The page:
Woman of the Century/Melissa Elizabeth R. Banta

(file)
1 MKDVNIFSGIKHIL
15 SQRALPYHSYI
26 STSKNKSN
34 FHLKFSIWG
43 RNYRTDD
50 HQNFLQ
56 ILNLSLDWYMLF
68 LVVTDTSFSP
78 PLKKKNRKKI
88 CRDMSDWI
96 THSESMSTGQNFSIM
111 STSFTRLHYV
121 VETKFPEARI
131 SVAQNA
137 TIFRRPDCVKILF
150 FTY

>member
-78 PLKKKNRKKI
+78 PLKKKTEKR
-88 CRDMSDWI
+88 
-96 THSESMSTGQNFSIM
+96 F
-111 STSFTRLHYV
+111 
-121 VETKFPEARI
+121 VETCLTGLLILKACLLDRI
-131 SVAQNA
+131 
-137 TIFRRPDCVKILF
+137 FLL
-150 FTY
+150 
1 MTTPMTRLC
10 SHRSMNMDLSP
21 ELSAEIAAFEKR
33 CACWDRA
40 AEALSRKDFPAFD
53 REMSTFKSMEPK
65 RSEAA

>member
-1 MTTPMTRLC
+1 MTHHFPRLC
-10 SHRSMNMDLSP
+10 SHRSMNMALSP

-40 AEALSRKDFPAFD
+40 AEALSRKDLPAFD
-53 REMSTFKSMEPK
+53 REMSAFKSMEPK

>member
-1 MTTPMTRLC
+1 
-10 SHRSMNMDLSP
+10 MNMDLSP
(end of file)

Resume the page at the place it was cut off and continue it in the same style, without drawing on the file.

BANTA, Mrs. Melissa Elizabeth Riddle, poet, born in Cheviot, a suburb of Cincinnati. O., 27th March, 1834. Her father, James Riddle, was of Scotch descent, and her mother, Elizabeth Jackson, a Quaker, was of English origin. Melissa Elizabeth is the sole daughter of the house. She attended the Wesleyan Female Institute in Cincinnati until her fourteenth year, when, on the removal of the family to Covington, Ky., she was placed in the Female Collegiate Institute of that city, where she was graduated at the age of seventeen years. The same year she made a romantic marriage with Joseph I. Perrin, of Vicksburg, Miss. The young couple lived in Vicksburg, where the bride was a teacher in the public schools. A few days after the first anniversary of the wedding day, 11th September, 1853, Mr. Perrin died of yellow fever. That was the year when the fever was epidemic in the South. Mrs. Banta's recollections of that time are vivid. Her poem, "The Gruesome Rain," embodies a grief, a regret and a hint of the horrors of that season. Mrs. Sophia Fox, hearing of her situation, sent her carriage and servants a distance of twenty-five miles to carry the young widow to her plantation at Bovina, Miss. There she remained for two months, until her parents dared to send for her. Mrs. Fox, with characteristic southern warm-heartedness, had supplied all her needs and refused all proffered remuneration on the arrival of Dr. Mount, the old family physician. After the death of Mr. Perrin, a little daughter was born, but in a few weeks she faded from her mother's arms, and the child-widow took again her place in her father's house. For the sake of an entire change of scene her father disposed of his home and business interests in Covington, temporarily, and removed to Bloomington, Ind. It was there Mrs. Perrin met David D. Banta, to whom she was married 11th June. 1856. Soon after the wedding they went to Covington, Ky., and in October, 1847, to Franklin, Ind., where they have since lived. They MELISSA ELIZABETH RIDDLE BANTA. have a beautiful home, and this second marriage is an ideal one. Mrs. Banta is the mother of two sons and one daughter. She has been twice to Europe and has visited all the notable places in the United States. Her letters of travel are only less charming than her poetry. She inherits her literary talent from her maternal grandmother, who, though not a writer, was a highly intellectual woman.